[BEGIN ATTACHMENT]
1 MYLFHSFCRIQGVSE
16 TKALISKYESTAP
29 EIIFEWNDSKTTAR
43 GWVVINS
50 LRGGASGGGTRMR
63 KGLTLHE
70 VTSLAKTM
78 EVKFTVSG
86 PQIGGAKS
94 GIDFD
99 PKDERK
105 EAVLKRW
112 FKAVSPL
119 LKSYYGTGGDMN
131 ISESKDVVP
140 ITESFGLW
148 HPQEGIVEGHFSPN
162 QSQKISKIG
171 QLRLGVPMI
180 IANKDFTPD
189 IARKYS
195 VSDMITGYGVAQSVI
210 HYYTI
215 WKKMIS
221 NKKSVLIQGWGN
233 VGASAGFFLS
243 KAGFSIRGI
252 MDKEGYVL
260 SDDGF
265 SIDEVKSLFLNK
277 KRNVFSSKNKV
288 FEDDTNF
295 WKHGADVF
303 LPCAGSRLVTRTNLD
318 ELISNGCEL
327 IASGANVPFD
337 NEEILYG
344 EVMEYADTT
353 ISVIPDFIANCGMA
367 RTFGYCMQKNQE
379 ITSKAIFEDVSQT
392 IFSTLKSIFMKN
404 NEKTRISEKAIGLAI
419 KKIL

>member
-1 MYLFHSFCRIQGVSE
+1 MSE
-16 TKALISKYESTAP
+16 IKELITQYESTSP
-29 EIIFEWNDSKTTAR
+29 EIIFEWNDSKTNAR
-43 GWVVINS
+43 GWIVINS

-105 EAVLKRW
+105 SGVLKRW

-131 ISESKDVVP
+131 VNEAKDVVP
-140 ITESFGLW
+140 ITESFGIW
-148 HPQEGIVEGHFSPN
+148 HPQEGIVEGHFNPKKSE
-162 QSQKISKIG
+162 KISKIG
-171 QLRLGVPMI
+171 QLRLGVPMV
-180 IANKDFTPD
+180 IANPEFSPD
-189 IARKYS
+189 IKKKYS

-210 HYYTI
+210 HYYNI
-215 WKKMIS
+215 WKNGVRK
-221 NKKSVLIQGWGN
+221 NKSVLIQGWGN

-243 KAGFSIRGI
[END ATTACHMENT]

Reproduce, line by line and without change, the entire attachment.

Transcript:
1 MYLFHSFCRIQGVSE
16 TKALISKYESTAP
29 EIIFEWNDSKTTAR
43 GWVVINS
50 LRGGASGGGTRMR
63 KGLTLHE
70 VTSLAKTM
78 EVKFTVSG
86 PQIGGAKS
94 GIDFD
99 PKDERK
105 EAVLKRW
112 FKAVSPL
119 LKSYYGTGGDMN
131 ISESKDVVP
140 ITESFGLW
148 HPQEGIVEGHFSPN
162 QSQKISKIG
171 QLRLGVPMI
180 IANKDFTPD
189 IARKYS
195 VSDMITGYGVAQSVI
210 HYYTI
215 WKKMIS
221 NKKSVLIQGWGN
233 VGASAGFFLS
243 KAGFSIRGI
252 MDKEGYVL
260 SDDGF
265 SIDEVKSLFLNK
277 KRNVFSSKNKV
288 FEDDTNF
295 WKHGADVF
303 LPCAGSRLVTRTNLD
318 ELISNGCEL
327 IASGANVPFD
337 NEEILYG
344 EVMEYADTT
353 ISVIPDFIANCGMA
367 RTFGYCMQKNQE
379 ITSKAIFEDVSQT
392 IFSTLKSIFMKN
404 NEKTRISEKAIGLAI
419 KKIL

>member
-1 MYLFHSFCRIQGVSE
+1 MSE
-16 TKALISKYESTAP
+16 IKELITQYESTSP
-29 EIIFEWNDSKTTAR
+29 EIIFEWNDSKTNAR
-43 GWVVINS
+43 GWIVINS

-105 EAVLKRW
+105 SGVLKRW

-131 ISESKDVVP
+131 VNEAKDVVP
-140 ITESFGLW
+140 ITESFGIW
-148 HPQEGIVEGHFSPN
+148 HPQEGIVEGHFNPKKSE
-162 QSQKISKIG
+162 KISKIG
-171 QLRLGVPMI
+171 QLRLGVPMV
-180 IANKDFTPD
+180 IANPEFSPD
-189 IARKYS
+189 IKKKYS

-210 HYYTI
+210 HYYNI
-215 WKKMIS
+215 WKNGVRK
-221 NKKSVLIQGWGN
+221 NKSVLIQGWGN

-243 KAGFSIRGI